Your comparison is flawed because you're assuming that the signal clears when the two trains are at the same distance from the signal, but in the vast majority of cases the comparison should be between identical points in time (because the signal is being blocked by something time-dependent, such as another train passing through the junction, in Factorio, or a timer on a traffic light, IRL). This means that the train with more braking force will have traveled further towards the signal, and likely braked more than the slower one. Additionally, your simulation uses a distance-based deceleration, which is strange. A linear deceleration would be time-based, not distance-based.
If we rerun the hypothetical using linear deceleration (5tiles/sec² and 10tiles/sec²) and assume that the signal clears when the slower-braking train reaches 50tiles/sec, the math is as follows:
  • Set initial speeds to 200tiles/sec
  • Slowtrain will start decelerating 200÷5=40 seconds before the junction, and will reach 50tiles/sec (200-50)÷5=30sec after deceleration starts.
  • Set simulation start at 30 seconds before signal clears, when slowtrain starts decelerating.
  • Slowtrain will start decelerating (200+0)÷2×40=4000tiles before the signal, and will be (50+0)÷2×(40-30)=250tiles from the signal when the signal clears.
  • This means both trains are starting 4000tiles before the junction.
  • Fasttrain will start decelerating 200÷10=20sec before the junction, and will need (200+0)÷2×20=2000tiles to do so, so it will continue traveling for (4000-2000)÷200=10sec at full speed after the simulation starts.
  • Fasttrain will then decelerate for the next 20 seconds, covering the remaining 2000tiles, and reach a full stop just as the signal clears.
Result: Slowtrain will be 250tiles away from the signal at 50tiles/sec, while fasttrain will be at the signal at 0tiles/sec. Unless the trains have a far higher acceleration than deceleration, slowtrain will pass fasttrain in about 5 seconds.

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Re: Is high train braking force better? Not really...

Post by Qon »

mmmPI wrote:
Sat Oct 10, 2020 2:04 pm
Which could contredict this intuition in some cases :
Qon wrote:
Sat Oct 10, 2020 8:15 am
I guess then that coal powered trains with single locomotive and many wagons (lower acceleration) would be more hurt by high breaking force then nuclear fueled trains with a high locomotive ratio.
Here you can analyze differently, what you increase is momentum. A train with 1 loco and many wagons would also have a higher braking distance, hence a larger number of yellow signals in front of it, which means the moment the 2nd train start to slow down ( superposition of yellow state) is when it is much further away from the junction, it can or not give it enough time to accelerate again because of this distance despite its reduced acceleration. depending on the ratio between acceleration and braking capacity !.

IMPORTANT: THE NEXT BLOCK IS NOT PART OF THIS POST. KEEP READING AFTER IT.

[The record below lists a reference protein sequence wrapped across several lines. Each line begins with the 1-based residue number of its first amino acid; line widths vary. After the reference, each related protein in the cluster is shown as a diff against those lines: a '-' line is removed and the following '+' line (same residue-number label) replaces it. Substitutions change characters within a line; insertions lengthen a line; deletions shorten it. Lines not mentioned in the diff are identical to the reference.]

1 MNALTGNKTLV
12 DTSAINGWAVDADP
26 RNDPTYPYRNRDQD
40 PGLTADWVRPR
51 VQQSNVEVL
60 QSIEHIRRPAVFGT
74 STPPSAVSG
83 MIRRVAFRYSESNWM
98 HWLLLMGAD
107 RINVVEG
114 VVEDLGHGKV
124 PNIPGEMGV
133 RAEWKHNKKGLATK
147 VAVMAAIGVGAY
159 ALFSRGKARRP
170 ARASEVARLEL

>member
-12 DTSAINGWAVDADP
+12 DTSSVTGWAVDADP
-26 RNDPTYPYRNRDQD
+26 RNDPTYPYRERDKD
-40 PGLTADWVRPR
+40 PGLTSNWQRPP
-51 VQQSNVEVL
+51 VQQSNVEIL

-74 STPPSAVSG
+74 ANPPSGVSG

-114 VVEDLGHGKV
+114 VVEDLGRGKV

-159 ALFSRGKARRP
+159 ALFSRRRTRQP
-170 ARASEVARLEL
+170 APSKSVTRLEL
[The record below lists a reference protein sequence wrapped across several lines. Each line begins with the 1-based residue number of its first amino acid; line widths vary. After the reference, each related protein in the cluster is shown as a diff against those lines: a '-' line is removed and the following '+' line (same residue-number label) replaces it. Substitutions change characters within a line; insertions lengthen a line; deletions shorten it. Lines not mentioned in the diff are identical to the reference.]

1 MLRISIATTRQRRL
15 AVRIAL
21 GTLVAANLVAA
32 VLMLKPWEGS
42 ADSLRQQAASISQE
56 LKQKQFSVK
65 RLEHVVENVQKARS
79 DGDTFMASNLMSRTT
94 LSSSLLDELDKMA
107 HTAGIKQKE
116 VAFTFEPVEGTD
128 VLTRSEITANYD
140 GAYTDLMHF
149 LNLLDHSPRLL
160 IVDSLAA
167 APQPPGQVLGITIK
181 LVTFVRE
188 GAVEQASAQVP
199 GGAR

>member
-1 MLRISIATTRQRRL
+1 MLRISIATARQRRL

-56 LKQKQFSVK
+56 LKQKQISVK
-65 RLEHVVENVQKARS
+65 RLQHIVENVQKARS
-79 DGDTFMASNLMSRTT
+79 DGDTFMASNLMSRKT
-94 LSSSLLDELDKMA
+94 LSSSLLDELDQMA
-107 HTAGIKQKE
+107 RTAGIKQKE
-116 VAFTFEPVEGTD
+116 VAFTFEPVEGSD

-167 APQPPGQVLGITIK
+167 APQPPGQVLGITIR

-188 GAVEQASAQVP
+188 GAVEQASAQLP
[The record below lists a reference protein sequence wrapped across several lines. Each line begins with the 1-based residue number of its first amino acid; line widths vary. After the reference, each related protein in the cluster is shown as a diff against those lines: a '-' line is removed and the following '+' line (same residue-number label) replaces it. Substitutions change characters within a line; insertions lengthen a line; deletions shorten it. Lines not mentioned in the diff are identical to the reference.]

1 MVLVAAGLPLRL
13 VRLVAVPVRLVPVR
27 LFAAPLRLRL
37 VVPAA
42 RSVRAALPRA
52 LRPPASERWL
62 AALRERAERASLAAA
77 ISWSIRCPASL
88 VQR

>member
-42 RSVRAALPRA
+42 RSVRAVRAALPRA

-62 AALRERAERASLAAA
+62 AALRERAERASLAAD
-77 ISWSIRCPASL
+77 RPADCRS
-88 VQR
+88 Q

Apart from that junction analysis, i can see other reason to analyze the flow differently than taking 1 train trip time as reference.

The traffic jam effect, where one car braking too fast. It then reach a "local minimum speed", and cause the next one to reach an even lower "local minimum speed" and it cascade off to the point where one car end up in a complete stop. and all others behind that. This would play poorly in favor of the high braking force ONLY in case of lower acceleration than braking capacity !. ( which relate directly to Qon's intuition about momentum ).
Assuming wagons have breaks and contribute as much to decelarating force as locomotives:
Locomotives are heavier so would impact breaking negativly (compared to equal length but higher % wagon train). This is the opposite of what you say though. So wagons don't have breaks?

Continuing with the assumption anyways for now:
But while all wagons and locomotives contribute to weight and breaking, only locomotives accelerate the train. So breaking distance should increase with more locomotives (but same length), but the effect wouldn't be nearly as dramatic as the increase in acceleration.

Another point:
But higher accel fuel doesn't increase momentum (comparing equal speed trains) so the breaking distance should be equal while the acceleration changes.

And isn't acceleration usually lower than deceleration?

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Re: Is high train braking force better? Not really...

Post by astroshak »

Momentum likely plays a part, in the vein of a larger or heavier train taking more time and distance to stop. Remove this from consideration by considering equal trains, such as only looking at the effects of braking force tech on LLLCCCCCCCC trains, or whatever train configuration you want to use.

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Re: Is high train braking force better? Not really...

Post by mmmPI »

I had anticipated those questionning and was doing the study when you posted. I hope it helps correct mistakes we all made :).

I did the Acceleration test on a looping circuit with 2 station A and B, train schedule to A, then B, without waiting condition. ( assuming that the game doesn't make any difference wether it's a curve rail or not).

I did the deceleration test on a straight line by placing a red signal and asking for a train to go past it making sure it had enough room to get full speed before it start braking.

I just went frame by frame and reported the measured speed in a spread sheet.